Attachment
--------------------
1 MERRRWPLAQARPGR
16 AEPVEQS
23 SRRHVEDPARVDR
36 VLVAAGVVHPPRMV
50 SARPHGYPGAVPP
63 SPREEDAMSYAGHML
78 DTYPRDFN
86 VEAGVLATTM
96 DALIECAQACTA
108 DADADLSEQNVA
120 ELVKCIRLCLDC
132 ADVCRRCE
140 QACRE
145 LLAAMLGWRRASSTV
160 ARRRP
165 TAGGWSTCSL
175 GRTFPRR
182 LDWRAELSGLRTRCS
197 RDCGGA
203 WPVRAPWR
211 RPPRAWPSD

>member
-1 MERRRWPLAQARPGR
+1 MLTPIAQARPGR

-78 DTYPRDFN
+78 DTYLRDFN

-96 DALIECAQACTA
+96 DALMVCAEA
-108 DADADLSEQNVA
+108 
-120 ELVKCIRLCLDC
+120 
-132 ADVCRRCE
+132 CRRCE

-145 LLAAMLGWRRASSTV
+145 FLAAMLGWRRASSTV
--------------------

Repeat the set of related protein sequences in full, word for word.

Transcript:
1 MERRRWPLAQARPGR
16 AEPVEQS
23 SRRHVEDPARVDR
36 VLVAAGVVHPPRMV
50 SARPHGYPGAVPP
63 SPREEDAMSYAGHML
78 DTYPRDFN
86 VEAGVLATTM
96 DALIECAQACTA
108 DADADLSEQNVA
120 ELVKCIRLCLDC
132 ADVCRRCE
140 QACRE
145 LLAAMLGWRRASSTV
160 ARRRP
165 TAGGWSTCSL
175 GRTFPRR
182 LDWRAELSGLRTRCS
197 RDCGGA
203 WPVRAPWR
211 RPPRAWPSD

>member
-1 MERRRWPLAQARPGR
+1 MLTPIAQARPGR

-78 DTYPRDFN
+78 DTYLRDFN

-96 DALIECAQACTA
+96 DALMVCAEA
-108 DADADLSEQNVA
+108 
-120 ELVKCIRLCLDC
+120 
-132 ADVCRRCE
+132 CRRCE

-145 LLAAMLGWRRASSTV
+145 FLAAMLGWRRASSTV